May 1946 Radio-Craft
[Table of Contents]
Wax nostalgic about and learn from the history of early electronics.
See articles from Radio-Craft,
published 1929 - 1953. All copyrights are hereby acknowledged.
"Plug-Ugly Eliminator" could
refer to a couple possible devices. One might be some sort of cover for hiding
electrical cords and plugs where the go into a wall socket. It might also be a
move decorative type plug than the standard kind on the end of a line cord. What
the Plug-Ugly Eliminator actually is, is an overly complex contraption allowing
a radio listener to turn off a radio for a predetermined amount of time when
"commercial announcements in which he may have no interest or which may even be
offensive to him" begins playing. The "Plug" part of the name is another name
for a commercial. Maurice Kay's Plug-Ugly Eliminator, which appeared in the May
1946 issue of Radio-Craft magazine, is another items where if had
occurred in an April edition, you might think you were being pranked for April
Fools. The drawing certainly has the characteristicss of a
Working diagram of the apparatus which is claimed to be radio's
By Maurice A. Kay
The object of the invention is to provide a means by which a person listening
to the radio can be relieved of listening to commercial announcements in which he
may have no interest or which may even be offensive to him.
It operates by the listener pressing a button whenever the announcer begins his
commercial. This shuts off the current to the set and eliminates the commercial.
After a predetermined time interval, the current is automatically turned on without
effort by the listener and the broadcast is resumed.
Many persons turn off their radios whenever a commercial announcement comes on.
Especially those obnoxious ones - babies crying, whistles and fog horns blowing,
etc., etc. Often the person either forgets to turn the radio on again or turns it
on while the announcer is still proclaiming.
To perform the operation described above, I use an apparatus consisting of a
baseboard which supports a case in the top of which is located a switch. The switch
has a stem which when pressed closes an electrical circuit. The switch is so constructed
that it is open unless restrained by pressure on the stem.
Block diagram of the commercial eliminator.
The inventor shows how the eliminator operates (left). Inside
view of the device (right).
Mounted on the baseboard is a cylinder adapted to receive a pump piston which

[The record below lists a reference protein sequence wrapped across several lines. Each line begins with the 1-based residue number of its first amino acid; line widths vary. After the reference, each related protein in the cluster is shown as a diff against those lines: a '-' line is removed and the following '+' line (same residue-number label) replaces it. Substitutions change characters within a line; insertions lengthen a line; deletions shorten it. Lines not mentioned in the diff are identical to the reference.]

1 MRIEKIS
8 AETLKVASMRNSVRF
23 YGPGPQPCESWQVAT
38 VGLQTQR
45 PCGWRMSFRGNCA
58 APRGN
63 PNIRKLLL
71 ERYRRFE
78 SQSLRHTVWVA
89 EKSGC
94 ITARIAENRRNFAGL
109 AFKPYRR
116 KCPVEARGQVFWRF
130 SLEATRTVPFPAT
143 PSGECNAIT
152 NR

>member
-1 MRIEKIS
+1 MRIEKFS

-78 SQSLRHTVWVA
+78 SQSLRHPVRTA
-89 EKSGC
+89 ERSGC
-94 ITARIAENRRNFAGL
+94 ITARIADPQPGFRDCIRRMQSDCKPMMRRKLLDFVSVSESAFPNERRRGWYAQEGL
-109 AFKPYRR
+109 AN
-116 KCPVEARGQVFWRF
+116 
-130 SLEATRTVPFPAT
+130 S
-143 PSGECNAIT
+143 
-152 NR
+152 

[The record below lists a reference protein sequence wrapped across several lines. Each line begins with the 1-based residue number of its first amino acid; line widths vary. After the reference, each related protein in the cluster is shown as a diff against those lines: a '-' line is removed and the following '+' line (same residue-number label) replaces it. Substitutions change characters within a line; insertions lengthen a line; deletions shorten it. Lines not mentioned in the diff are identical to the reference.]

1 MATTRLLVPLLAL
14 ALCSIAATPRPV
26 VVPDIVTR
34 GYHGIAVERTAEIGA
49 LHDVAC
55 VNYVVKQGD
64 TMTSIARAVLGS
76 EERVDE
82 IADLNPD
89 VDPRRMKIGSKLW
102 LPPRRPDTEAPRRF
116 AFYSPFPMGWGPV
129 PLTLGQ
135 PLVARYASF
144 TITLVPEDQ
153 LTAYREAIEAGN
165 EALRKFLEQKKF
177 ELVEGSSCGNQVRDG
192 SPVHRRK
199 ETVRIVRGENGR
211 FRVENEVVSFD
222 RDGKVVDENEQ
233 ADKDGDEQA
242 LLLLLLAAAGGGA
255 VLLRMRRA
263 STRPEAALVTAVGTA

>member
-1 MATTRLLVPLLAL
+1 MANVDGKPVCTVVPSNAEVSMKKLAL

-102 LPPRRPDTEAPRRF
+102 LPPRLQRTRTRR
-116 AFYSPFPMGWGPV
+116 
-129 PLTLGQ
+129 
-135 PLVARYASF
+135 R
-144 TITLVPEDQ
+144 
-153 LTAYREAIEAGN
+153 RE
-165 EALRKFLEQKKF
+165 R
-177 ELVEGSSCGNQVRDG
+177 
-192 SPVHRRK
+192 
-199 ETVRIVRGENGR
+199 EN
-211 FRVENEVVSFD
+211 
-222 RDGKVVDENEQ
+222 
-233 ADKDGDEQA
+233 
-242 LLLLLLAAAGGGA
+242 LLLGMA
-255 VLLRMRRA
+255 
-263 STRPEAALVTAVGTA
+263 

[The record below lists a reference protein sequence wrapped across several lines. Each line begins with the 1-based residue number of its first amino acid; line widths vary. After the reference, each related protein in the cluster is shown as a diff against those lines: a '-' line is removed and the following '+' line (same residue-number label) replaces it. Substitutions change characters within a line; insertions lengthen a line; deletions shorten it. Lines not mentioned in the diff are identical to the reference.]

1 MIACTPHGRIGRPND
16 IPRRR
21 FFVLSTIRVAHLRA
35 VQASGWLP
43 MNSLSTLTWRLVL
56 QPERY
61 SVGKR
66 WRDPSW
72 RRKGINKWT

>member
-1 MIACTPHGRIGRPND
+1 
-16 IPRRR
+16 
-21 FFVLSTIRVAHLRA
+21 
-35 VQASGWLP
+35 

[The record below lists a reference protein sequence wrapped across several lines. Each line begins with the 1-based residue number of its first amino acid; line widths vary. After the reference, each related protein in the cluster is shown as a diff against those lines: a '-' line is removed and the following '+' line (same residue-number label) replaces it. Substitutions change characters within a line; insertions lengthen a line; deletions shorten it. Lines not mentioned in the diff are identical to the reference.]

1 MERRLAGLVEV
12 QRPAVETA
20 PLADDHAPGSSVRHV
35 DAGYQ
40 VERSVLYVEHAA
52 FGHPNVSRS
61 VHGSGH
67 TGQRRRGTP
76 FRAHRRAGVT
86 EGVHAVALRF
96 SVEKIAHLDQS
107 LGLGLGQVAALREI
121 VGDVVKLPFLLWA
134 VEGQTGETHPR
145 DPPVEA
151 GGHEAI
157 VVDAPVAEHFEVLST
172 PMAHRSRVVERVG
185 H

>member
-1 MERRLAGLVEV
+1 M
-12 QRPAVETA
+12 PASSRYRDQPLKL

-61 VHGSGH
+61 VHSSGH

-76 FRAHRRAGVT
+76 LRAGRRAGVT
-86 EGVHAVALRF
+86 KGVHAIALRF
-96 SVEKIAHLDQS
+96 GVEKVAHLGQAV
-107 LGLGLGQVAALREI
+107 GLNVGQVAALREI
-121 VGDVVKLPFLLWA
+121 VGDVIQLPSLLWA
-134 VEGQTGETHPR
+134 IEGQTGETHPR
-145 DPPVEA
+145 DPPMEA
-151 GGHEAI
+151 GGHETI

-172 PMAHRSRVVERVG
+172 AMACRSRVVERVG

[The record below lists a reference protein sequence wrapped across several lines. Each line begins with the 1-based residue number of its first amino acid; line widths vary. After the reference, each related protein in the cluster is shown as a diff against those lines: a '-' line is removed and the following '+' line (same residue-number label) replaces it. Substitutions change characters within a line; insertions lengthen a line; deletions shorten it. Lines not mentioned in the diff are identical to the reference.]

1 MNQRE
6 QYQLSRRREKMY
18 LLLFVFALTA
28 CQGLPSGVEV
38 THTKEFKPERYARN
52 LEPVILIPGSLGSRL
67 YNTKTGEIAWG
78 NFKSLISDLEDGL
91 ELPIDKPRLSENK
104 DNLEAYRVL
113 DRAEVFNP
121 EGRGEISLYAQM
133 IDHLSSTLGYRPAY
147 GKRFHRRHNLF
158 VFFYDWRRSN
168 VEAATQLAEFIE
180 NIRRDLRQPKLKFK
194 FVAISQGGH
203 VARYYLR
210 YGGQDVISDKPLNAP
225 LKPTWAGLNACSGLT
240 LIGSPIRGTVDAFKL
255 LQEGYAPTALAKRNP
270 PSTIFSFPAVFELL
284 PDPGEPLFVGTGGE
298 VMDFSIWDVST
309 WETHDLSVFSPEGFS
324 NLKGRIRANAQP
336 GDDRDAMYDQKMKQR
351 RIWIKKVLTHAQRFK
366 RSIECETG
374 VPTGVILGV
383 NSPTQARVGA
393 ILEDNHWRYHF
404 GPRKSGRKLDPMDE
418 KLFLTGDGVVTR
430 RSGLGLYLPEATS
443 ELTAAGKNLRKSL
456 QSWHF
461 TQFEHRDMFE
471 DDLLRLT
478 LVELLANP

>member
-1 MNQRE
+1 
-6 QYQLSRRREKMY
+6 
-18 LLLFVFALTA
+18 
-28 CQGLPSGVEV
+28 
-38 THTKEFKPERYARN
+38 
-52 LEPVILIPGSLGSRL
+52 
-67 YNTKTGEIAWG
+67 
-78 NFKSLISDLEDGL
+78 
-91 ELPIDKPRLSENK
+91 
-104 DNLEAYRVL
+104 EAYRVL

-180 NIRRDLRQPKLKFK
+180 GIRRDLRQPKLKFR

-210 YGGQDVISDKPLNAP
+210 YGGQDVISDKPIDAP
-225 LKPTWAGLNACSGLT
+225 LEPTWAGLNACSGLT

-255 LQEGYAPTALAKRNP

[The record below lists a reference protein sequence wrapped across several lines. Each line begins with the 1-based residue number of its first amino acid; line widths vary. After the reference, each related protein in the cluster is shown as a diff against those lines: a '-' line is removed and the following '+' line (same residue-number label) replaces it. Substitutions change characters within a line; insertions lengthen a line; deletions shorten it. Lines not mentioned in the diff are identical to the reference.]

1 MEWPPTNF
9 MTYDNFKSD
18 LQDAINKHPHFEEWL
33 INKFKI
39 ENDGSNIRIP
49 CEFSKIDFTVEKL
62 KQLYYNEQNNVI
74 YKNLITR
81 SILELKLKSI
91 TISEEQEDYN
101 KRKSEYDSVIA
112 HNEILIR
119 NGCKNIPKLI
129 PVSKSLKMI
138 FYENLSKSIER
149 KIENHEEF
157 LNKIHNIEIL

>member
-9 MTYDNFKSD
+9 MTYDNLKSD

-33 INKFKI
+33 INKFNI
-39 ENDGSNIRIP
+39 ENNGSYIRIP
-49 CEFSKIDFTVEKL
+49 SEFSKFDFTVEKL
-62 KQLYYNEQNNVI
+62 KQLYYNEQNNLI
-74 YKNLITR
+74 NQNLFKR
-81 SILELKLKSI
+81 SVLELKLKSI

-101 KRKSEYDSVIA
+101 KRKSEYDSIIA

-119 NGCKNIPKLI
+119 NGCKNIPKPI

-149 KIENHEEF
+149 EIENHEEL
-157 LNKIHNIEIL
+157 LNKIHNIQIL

slides horizontally therein. The piston has a rod which projects through a cover
in the cylinder. A spring tends to force the piston forward so that the upper end
of the piston rod strikes against the stem of the switch and closes the circuit.
Normally the spring holds the switch closed by pressing on the stem of the switch
through the piston and the piston rod.
A regulating valve is provided at the bottom of the cylinder regulating the flow
of air to the space inside the cylinder. By screwing this valve in or out, the rate
at which the air can enter the cylinder may be regulated.
Secured to and moving with the piston rod is a bent arm, one end of which is
attached to the piston rod. The other projects through a slot in the case. This
slot has a notch formed therein. This bent arm has at the end a finger button and
a pointer which registers on a scale.
When the listener hears the announcer start a commercial, he simply presses the
finger button. The bent arm to which the finger button is attached pulls down the
piston rod, causing the switch to open and abate the nuisance. As the piston is
forced downward, the air is forced outward through the valve and around the sides
of the piston. When the button is released, the spring forces the piston back. This
motion creates a vacuum below the piston which resists further movement until sufficient
air enters the cylinder through the valve and partially balances the pressure on
both sides of the piston. The piston rod continues its travel until the upper end
closes the switch after an interval of, say, 45 seconds after the button is pressed
by the listener. The listener may regulate the length of the interval by adjusting
the valve. He can, without adjusting the valve, regulate the length of the interval
by varying the distance he pushes the button down, being guided by the calibrations
on the scale. The listener can turn off the set permanently by placing the finger
button within the niche on the slot.
The apparatus if small and portable. By using wires of sufficient length, the
apparatus may be placed by the listener in any convenient location without moving
the receiver, or the apparatus my be made an integral part of the radio receiver.
The device is connected to the radio by means of a "series" plug fixed to the
terminals of the wires leading to the commercial eliminator. This series plug fits
into the electric wall outlet near the radio. The plug from the radio is then fitted
into the series plug. Thus the current to the radio is controlled through the switch
in the eliminator. When the eliminator is not operated the current is controlled
by the switch on the radio itself as in normal operation.
Posted May 12, 2021